Welcome to the first ‘Ponder This’ segment since NaPoWriMo. Once again, this segment is devoted to questions of religion and philosophy. The current run of this segment discusses topics from Professor Peter Kreeft’s lecture series Faith and Reason: the Philosophy of Religion.
If anything in this blog sparks a question or comment (positive, negative, or neutral), feel free to comment below in a respectful way.
Religion and the Problem of Evil
Thesis: Because of ambiguous terminology, the argument against theism from the position of the problem of evil, although valid, is inconclusive.
One of the first questions one needs to ask when conversing about the philosophy of religion is “what are the arguments against religion.” There are several arguments against religion in general, and “Westerns” religions in particular. Most of the arguments seek to weaken the argument of faith, but one argument, according to Peter Kreeft, has claimed to kill the rational argument for theism: the argument of evil. The argument of evil can be termed in different ways, but ultimately it maintains that assuming God is all-good and all-powerful, evil exists. But evil does exist, therefore there must be no God. This is a serious claim, one that if true, would simply put an end to all meaningful philosophizing about the theist’s God. But intellectual theism still persists, so the question one should ask is “how do theists approach the problem of evil.”
There are only five ways to respond to a rational argument. The first way is to contest it on the basis of a false premise. If the statement upon which the entire argument hinges is in some way false, then the argument is void. It is like multiplying a complex equation by a variable one has discovered to be zero. A second way to engage with the argument would be to contest it by identifying some logical fallacy, or false connection within the argument. There are many types of logical fallacies, but false assumptions or associations within an argument break the argument down from the inside once found. A third approach to dealing with an argument is to identify ambiguous terminology. Important terms within an argument must be clearly defined. Terms with more than one possible meaning make for unclear and potentially false arguments. A forth way to engage with an argument, if one of the previous three engagements does not apply, is to accept the argument as true. If no fault can be found with the argument, then it must be true, unless one opts for the fifth way to engage with an argument, which is to ignore it all together. In looking at the argument of evil the theist can neither claim false premises, nor identify any logical fallacies, but he can identify several ambiguous terms, and that is where the conversation begins.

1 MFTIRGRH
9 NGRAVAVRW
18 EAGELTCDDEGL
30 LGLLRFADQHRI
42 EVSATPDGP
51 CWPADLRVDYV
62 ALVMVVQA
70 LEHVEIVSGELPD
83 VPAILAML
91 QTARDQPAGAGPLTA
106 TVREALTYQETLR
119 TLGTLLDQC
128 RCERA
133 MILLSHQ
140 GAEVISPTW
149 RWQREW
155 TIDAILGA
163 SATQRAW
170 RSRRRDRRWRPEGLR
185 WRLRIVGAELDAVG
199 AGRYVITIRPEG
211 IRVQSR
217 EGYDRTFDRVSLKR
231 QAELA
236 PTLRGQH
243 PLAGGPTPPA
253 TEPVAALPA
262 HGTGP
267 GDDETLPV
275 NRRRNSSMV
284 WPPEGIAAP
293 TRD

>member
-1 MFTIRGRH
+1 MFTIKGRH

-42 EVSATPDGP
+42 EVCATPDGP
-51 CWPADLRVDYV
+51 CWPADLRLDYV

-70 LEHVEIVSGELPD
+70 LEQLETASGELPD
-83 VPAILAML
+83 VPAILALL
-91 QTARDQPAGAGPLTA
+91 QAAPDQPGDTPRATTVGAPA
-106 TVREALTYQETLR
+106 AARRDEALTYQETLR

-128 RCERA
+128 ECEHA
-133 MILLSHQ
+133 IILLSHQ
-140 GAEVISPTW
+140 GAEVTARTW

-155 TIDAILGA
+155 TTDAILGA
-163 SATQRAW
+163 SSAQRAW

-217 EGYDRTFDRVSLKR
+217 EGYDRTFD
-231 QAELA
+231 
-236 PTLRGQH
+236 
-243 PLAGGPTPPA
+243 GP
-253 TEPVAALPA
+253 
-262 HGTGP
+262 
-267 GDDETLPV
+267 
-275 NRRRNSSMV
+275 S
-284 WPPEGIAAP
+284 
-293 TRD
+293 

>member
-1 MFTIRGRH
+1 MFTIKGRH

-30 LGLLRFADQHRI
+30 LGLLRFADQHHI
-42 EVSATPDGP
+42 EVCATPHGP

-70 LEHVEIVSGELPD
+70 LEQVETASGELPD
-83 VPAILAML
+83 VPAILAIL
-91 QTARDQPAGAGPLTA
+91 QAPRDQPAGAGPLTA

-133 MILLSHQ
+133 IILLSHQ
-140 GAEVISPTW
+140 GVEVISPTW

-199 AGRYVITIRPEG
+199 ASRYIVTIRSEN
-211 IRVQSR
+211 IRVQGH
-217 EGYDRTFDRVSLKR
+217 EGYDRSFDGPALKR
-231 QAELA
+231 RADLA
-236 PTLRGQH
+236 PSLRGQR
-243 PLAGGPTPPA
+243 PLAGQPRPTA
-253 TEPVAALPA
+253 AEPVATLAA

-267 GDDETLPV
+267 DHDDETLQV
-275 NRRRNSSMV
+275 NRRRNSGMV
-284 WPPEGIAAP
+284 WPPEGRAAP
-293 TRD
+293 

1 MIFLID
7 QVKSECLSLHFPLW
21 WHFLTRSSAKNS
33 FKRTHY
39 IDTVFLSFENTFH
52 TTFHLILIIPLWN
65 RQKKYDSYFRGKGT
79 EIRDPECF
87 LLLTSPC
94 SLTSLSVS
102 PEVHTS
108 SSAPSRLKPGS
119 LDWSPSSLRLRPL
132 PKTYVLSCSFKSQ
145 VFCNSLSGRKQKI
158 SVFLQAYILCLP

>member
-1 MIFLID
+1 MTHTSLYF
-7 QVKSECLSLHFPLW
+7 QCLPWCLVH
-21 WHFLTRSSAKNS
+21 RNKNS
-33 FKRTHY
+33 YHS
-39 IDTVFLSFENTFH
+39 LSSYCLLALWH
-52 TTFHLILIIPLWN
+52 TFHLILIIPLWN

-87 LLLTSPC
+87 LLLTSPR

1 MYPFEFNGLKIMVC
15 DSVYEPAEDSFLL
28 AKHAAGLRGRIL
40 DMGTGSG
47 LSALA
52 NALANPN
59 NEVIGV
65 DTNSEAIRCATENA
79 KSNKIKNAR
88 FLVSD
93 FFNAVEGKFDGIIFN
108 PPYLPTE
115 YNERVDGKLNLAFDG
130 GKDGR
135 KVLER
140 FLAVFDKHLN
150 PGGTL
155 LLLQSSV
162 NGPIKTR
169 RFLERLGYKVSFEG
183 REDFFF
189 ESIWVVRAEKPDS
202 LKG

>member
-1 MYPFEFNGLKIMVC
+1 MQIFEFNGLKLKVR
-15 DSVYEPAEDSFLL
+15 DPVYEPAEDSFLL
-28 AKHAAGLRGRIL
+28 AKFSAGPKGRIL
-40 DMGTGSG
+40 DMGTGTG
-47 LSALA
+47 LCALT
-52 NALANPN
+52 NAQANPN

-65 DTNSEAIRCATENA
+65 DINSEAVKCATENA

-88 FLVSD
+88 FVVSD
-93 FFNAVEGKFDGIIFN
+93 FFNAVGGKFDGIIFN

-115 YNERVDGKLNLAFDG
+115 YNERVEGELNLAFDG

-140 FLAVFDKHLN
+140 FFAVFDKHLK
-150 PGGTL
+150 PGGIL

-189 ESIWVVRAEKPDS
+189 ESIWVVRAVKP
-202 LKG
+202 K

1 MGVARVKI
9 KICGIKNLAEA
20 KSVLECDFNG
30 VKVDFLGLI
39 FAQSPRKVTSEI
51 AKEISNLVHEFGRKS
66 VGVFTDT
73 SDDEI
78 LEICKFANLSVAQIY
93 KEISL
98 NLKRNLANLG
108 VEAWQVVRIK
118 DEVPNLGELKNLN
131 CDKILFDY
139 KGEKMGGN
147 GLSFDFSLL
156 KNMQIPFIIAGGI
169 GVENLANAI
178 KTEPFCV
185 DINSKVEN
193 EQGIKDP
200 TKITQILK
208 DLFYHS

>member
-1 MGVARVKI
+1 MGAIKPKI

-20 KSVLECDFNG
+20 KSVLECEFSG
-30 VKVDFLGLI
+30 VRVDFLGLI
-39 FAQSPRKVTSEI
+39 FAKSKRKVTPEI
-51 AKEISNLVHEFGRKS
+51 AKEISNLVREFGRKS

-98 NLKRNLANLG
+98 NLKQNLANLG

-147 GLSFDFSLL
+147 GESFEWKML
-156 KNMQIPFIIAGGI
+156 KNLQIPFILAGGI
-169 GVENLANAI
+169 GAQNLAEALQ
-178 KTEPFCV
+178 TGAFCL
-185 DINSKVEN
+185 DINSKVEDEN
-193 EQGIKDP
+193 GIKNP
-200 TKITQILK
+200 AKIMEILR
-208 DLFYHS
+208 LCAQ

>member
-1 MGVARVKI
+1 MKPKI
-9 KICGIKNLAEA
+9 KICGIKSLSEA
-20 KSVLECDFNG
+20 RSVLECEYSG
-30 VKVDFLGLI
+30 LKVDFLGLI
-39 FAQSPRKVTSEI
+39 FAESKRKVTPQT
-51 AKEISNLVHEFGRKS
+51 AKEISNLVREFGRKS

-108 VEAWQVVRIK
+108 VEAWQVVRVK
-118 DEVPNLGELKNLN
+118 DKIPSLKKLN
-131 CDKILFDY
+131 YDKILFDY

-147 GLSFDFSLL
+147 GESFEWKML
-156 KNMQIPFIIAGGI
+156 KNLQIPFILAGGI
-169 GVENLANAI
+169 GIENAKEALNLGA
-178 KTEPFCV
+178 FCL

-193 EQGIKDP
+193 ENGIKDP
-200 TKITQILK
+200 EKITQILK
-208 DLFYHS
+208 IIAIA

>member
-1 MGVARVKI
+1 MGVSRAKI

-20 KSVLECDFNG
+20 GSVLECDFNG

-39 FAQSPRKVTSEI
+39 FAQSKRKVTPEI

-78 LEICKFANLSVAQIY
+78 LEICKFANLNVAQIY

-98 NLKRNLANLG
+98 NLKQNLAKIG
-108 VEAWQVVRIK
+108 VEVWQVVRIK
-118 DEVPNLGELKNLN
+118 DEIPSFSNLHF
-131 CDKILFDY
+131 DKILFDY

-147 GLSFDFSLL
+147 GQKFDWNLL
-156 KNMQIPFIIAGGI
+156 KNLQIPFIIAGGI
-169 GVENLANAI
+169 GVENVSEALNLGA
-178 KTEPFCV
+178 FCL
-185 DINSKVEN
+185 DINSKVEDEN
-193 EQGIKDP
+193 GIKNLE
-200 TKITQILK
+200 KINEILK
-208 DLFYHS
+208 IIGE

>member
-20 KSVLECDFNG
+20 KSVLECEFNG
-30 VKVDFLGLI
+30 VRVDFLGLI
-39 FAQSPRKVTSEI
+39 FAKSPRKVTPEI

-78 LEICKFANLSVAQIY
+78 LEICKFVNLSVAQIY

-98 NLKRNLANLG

If there is just one ambiguous term in an argument, a conversation must be had. There are several ambiguous terms in the argument of evil. One such term is the word evil. In the context of the argument, does evil mean “anything bad,” or does it imply some malevolent entity. And if the former, how does one define the word bad? How does one identify elemental evils without a standard for good? There are a number of questions surrounding the term “evil,” and the answers do make a difference in the argument. Another such ambiguous term is “all-powerful.” What does it mean to be omnipotent? C. S. Lewis talks about what the term cannot mean. In The Problem of Pain, Lewis explains that power to do all “things” does not include the power to make what he calls “non-entities,” or two mutually exclusive realities. This argument is necessary to understanding the problem of because of the conception that “evil” often comes in the form of choices people make. For God to create free agents, he would have to allow them to make choices, even if they would have negative consequences. To say that God could create a perfect world without evil is true, but limited because such a world would be necessarily simplistic.
There are at least four other ambiguous terms in the argument of evil, each of which requires, not quick simple reply, but a deep and complex discussion. Peter Kreeft discusses all of them in much greater detail and with much for clarity in the third lecture of the audio course Faith and Reason: the Philosophy of Religion. The point of identifying these ambiguous terms is not to attempt to simply shut down one of the most significant arguments against religion. The problem of evil in reality is real and it is one that religious individuals must take seriously. The question is whether or not this reality, which contains evil, can be reconciled to the concept of traditional theism. Because of the presence of ambiguous terms in the argument of evil, the questions surrounding those terms turn into conversations, and within some of these questions reside answers that maintain the rational integrity and plausibility of theism.
*End Note: This essay was written, not as a comprehensive defense of theism, but as an attempt to interact with the conversation of the problem of evil from a theistic perspective. It is not thorough, nor is it extensive. It is merely an exercise in understanding the nature of the argument.